Get Rich Slowly has a blog post entitled why I drive a 13-year-old car, which I recommend reading.
I followed a similar strategy until recently. I bought a 1989 Pontiac 6000 LE station wagon a few years ago, paid cash, somewhere between $600-800 for it, and vowed to drive it until it would not go anymore. It was hideously ugly, did not have heat or air conditioning, the electric windows sometimes stuck, and the electric locks would sometimes fail to unlock, but it was super cheap, and insurance was even cheaper. I was able to set aside $250/month as a “car payment” to myself.
When I got rid of that car, it wasn’t even because it needed repairs, it was just as junky as ever, no better, no worse. The problem was that I needed to be able to drive to Orlando frequently, and although the car was great for my in town driving, I didn’t feel entirely safe taking it on the highway that frequently, not to mention the relatively lousy gas mileage of an older heavy car. By then I had saved up enough to buy a “newish” car, but my need wasn’t urgent so I waited until I spotted a great deal. I found a solar yellow 2005 Scion xB that the owner had been having difficulty selling due to the nature of how ugly solar yellow is, but that type of ugly was still a few steps up from my old car, and I was able to talk them down to $2,000 below blue book.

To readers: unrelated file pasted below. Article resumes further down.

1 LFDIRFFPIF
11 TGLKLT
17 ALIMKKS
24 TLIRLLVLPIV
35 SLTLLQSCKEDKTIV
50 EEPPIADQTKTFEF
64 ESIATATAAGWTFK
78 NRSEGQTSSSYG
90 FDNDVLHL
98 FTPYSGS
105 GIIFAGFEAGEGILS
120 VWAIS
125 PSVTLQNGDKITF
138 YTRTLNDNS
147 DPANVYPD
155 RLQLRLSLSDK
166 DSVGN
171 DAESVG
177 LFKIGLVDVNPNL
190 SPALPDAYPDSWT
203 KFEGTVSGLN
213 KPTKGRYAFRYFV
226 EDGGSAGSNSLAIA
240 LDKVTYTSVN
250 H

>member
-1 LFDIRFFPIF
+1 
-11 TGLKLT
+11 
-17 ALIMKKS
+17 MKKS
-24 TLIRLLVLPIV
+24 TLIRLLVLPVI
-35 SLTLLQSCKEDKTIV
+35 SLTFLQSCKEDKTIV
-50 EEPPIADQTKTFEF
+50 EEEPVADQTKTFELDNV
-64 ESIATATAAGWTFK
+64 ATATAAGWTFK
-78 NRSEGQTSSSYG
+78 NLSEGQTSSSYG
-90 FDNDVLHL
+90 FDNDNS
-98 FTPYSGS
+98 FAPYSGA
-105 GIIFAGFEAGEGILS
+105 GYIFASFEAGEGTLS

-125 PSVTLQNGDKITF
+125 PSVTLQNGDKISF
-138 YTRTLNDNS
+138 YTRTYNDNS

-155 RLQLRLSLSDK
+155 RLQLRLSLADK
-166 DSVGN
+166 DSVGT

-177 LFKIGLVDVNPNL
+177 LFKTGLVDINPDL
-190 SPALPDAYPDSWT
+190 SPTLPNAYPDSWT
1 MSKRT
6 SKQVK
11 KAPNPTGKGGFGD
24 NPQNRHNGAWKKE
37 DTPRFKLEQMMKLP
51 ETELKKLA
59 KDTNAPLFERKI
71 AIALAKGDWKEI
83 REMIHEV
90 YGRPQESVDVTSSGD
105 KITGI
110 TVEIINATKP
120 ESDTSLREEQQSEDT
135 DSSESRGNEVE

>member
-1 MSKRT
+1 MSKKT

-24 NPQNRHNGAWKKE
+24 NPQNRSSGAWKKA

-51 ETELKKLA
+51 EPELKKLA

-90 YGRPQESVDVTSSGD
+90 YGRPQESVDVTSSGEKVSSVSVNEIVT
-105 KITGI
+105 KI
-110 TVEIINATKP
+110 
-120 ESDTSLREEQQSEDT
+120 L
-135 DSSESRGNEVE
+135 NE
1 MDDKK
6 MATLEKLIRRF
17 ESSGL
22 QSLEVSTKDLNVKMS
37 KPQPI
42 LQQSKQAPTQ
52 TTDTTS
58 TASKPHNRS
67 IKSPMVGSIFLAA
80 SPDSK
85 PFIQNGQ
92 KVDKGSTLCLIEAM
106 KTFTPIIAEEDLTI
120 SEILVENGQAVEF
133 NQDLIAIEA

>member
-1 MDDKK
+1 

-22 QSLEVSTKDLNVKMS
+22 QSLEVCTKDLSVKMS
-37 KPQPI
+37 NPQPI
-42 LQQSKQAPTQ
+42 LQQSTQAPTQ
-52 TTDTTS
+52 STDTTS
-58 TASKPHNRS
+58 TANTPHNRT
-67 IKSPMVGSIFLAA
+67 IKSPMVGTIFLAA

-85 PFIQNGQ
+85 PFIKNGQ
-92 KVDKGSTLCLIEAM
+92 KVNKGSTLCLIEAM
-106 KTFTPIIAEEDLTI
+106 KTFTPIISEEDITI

I’m happy with my decision, it’s an extremely utilitarian car which gets very good gas mileage, and it’s a tolerable sort of ugly. I still put aside “car payments” even though I don’t have any, so I’ll be set if anything happens. I think the main thing to take away from the article is that you can save a lot of money by simply owning your car, so that’s my goal: to never have a car loan again. If you start out with a car you can pay cash for and make the same payments as you would otherwise, at the end you have the cash to pay for a new car (plus interest). If you do it the traditional way and buy a car with a loan, at the end you have an old car that may not be worth much anymore. If the circumstances allow it, I highly recommend buying no more car than you can afford with cash.
Then, when you have cash and wheels, you’ll have the ability to save even more money because you have more negotiating power with cash, and the ability walk away from any deal that’s not an awesome one.